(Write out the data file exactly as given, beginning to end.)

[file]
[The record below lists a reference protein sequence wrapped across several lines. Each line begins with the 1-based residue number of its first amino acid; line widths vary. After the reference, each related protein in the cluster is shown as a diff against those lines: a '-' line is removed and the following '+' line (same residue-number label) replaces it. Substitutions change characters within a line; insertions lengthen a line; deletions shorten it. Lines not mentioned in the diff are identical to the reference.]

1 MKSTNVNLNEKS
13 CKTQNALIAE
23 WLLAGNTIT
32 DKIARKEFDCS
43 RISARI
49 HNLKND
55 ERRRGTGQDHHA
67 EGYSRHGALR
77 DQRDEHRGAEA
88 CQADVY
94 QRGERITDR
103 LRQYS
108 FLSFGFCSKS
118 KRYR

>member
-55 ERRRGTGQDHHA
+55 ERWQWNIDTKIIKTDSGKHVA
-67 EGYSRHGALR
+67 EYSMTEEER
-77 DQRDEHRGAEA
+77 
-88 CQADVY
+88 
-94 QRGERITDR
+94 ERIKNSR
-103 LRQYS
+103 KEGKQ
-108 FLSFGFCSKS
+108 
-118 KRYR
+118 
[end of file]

[The record below lists a reference protein sequence wrapped across several lines. Each line begins with the 1-based residue number of its first amino acid; line widths vary. After the reference, each related protein in the cluster is shown as a diff against those lines: a '-' line is removed and the following '+' line (same residue-number label) replaces it. Substitutions change characters within a line; insertions lengthen a line; deletions shorten it. Lines not mentioned in the diff are identical to the reference.]

1 MKSTNVNLNEKS
13 CKTQNALIAE
23 WLLAGNTIT
32 DKIARKEFDCS
43 RISARI
49 HNLKND
55 ERRRGTGQDHHA
67 EGYSRHGALR
77 DQRDEHRGAEA
88 CQADVY
94 QRGERITDR
103 LRQYS
108 FLSFGFCSKS
118 KRYR

>member
-55 ERRRGTGQDHHA
+55 ERWQWNIDTKIIKTDSGKHVA
-67 EGYSRHGALR
+67 EYSMTEEER
-77 DQRDEHRGAEA
+77 
-88 CQADVY
+88 
-94 QRGERITDR
+94 ERIKNSR
-103 LRQYS
+103 KEGKQ
-108 FLSFGFCSKS
+108 
-118 KRYR
+118 